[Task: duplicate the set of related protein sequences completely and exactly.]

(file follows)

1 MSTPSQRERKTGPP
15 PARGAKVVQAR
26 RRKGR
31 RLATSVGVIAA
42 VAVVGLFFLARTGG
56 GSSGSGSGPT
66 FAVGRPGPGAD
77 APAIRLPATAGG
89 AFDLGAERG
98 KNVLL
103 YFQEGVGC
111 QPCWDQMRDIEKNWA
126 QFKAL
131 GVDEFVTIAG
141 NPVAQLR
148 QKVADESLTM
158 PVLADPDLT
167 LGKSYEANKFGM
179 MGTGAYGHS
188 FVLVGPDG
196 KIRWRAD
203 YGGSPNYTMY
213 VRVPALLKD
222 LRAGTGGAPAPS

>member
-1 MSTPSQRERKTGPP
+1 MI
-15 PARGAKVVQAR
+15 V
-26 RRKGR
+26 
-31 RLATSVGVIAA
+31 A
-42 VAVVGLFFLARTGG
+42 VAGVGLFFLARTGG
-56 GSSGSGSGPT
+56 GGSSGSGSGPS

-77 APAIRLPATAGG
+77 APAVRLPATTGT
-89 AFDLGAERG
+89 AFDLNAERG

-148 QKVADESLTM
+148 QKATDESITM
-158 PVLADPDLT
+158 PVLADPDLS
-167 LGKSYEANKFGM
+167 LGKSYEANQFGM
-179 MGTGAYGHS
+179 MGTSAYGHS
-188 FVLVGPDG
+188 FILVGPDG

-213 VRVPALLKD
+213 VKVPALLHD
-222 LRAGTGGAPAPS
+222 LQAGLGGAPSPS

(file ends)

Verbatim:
1 MSTPSQRERKTGPP
15 PARGAKVVQAR
26 RRKGR
31 RLATSVGVIAA
42 VAVVGLFFLARTGG
56 GSSGSGSGPT
66 FAVGRPGPGAD
77 APAIRLPATAGG
89 AFDLGAERG
98 KNVLL
103 YFQEGVGC
111 QPCWDQMRDIEKNWA
126 QFKAL
131 GVDEFVTIAG
141 NPVAQLR
148 QKVADESLTM
158 PVLADPDLT
167 LGKSYEANKFGM
179 MGTGAYGHS
188 FVLVGPDG
196 KIRWRAD
203 YGGSPNYTMY
213 VRVPALLKD
222 LRAGTGGAPAPS

>member
-1 MSTPSQRERKTGPP
+1 MI
-15 PARGAKVVQAR
+15 V
-26 RRKGR
+26 
-31 RLATSVGVIAA
+31 A
-42 VAVVGLFFLARTGG
+42 VAGVGLFFLARTGG
-56 GSSGSGSGPT
+56 GGSSGSGSGPS

-77 APAIRLPATAGG
+77 APAVRLPATTGT
-89 AFDLGAERG
+89 AFDLNAERG

-148 QKVADESLTM
+148 QKATDESITM
-158 PVLADPDLT
+158 PVLADPDLS
-167 LGKSYEANKFGM
+167 LGKSYEANQFGM
-179 MGTGAYGHS
+179 MGTSAYGHS
-188 FVLVGPDG
+188 FILVGPDG

-213 VRVPALLKD
+213 VKVPALLHD
-222 LRAGTGGAPAPS
+222 LQAGLGGAPSPS